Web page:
As The Detroit News reports, U.S. District Judge Paul Borman has ruled FCA does not have to immediately turn over documents to GM that it had requested. Borman said the automaker can delay releasing the documents while he determines whether or not the case should be thrown out. FCA filed to have the case dismissed last month, saying it was flawed and featured “hyperbolic claims.”
GM filed a federal racketeering case against FCA last November, accusing the automaker of bribing UAW officials in order to get a favorable deal with the union under the 2011 and 2015 national agreements with the Detroit Big Three. GM’s case also alleged FCA did this with the intent of weakening GM’s business and increasing the chances that it would enter a merger with FCA. Former FCA CEO Sergio Marchionne had previously been looking to merge FCA and GM together and failed to convince GM CEO Mary Barra to do so back in 2015.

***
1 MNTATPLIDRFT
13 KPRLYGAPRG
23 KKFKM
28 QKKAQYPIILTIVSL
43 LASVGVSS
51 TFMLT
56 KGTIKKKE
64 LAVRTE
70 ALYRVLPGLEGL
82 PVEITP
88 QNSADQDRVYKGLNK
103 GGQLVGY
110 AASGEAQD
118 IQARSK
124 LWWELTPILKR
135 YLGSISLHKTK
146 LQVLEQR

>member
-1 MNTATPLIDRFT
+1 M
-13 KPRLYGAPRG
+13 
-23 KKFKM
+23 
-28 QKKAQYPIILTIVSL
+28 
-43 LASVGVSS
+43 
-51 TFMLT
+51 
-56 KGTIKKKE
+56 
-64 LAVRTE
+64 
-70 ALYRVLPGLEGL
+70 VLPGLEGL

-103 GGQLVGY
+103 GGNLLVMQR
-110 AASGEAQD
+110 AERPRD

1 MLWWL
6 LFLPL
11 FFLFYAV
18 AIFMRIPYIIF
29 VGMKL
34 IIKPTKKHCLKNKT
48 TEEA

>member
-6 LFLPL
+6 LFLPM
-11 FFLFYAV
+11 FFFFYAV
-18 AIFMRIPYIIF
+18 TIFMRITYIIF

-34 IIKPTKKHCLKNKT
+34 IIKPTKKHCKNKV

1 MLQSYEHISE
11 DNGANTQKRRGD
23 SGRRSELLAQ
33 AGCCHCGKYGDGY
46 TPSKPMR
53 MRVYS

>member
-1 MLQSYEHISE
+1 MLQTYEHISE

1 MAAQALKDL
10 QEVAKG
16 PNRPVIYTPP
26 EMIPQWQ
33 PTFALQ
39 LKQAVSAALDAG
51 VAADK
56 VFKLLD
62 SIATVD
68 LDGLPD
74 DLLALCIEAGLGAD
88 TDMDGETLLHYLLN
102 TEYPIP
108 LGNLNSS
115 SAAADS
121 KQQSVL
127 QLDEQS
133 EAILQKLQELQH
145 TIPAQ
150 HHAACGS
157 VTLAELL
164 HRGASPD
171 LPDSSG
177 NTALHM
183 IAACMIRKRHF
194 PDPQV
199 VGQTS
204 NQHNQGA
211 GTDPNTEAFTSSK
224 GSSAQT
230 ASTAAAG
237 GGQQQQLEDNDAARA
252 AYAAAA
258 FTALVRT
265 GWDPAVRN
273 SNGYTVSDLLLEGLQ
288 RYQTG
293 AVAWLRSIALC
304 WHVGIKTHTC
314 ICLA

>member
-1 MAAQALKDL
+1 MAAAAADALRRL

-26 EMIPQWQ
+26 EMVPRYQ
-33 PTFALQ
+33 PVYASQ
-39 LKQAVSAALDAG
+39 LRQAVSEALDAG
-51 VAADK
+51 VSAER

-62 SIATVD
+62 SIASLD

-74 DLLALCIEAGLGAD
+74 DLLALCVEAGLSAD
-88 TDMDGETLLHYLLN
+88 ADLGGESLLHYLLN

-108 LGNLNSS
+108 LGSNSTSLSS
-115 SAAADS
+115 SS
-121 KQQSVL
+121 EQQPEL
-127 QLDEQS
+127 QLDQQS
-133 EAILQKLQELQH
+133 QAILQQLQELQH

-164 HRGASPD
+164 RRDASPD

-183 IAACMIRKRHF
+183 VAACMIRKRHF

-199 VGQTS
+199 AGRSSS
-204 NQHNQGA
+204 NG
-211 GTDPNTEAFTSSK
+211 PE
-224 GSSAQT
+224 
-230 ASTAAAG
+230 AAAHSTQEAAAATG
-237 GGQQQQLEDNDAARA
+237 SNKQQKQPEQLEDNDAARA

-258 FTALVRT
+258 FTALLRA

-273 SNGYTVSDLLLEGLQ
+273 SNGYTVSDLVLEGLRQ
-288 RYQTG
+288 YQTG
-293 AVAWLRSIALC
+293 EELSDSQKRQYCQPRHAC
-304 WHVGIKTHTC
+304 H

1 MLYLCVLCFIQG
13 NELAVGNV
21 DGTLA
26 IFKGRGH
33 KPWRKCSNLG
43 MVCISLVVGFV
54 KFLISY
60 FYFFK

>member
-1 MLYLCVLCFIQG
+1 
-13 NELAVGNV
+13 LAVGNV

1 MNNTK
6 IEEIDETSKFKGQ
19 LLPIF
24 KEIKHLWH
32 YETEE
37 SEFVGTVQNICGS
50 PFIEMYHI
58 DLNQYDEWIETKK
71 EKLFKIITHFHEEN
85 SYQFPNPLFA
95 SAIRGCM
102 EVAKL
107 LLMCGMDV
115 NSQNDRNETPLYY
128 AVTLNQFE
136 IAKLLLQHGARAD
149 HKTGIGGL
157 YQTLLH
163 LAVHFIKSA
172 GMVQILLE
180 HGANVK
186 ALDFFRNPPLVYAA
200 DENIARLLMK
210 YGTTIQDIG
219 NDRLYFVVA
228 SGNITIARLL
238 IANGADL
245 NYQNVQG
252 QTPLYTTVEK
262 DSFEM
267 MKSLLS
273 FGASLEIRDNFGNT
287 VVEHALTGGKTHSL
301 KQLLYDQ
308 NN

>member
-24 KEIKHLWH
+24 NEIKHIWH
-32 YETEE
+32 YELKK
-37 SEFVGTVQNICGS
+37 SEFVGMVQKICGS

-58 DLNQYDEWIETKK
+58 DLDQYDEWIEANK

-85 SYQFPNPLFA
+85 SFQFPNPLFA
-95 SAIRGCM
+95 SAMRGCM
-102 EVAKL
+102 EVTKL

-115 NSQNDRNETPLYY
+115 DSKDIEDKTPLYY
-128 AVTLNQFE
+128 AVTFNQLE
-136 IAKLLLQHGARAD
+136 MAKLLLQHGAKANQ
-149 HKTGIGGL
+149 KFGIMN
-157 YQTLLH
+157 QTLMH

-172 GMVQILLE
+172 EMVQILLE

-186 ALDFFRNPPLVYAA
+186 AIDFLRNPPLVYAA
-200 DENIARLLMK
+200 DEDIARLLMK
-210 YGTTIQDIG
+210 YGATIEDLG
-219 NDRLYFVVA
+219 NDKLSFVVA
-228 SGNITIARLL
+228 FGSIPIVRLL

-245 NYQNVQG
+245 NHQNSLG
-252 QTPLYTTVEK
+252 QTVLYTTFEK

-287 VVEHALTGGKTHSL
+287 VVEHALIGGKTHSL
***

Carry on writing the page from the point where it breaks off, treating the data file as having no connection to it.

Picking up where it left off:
GM spokesman Jim Cain said this week the automaker remains “confident in the merits of our case, which is grounded in the long-running conspiracy that FCA orchestrated.”
“We look forward to promptly proceeding with discovery following resolution of their motion to dismiss,” he added.
According to The Detroit News, GM has also demanded the UAW overturn documents as part of the case, including 1.9 million documents that were recovered by the FBI as part of its corruption investigation into the union. With Borman’s decision, the union and other nonparties involved in the case will not have to overturn any documents to GM until a decision is made on whether or not to have it dismissed.
In a statement, FCA said it was “pleased with the judge’s decision to deny General Motors’ motion seeking immediate discovery,” and also added that the case was “meritless and malicious.”
Source: The Detroit News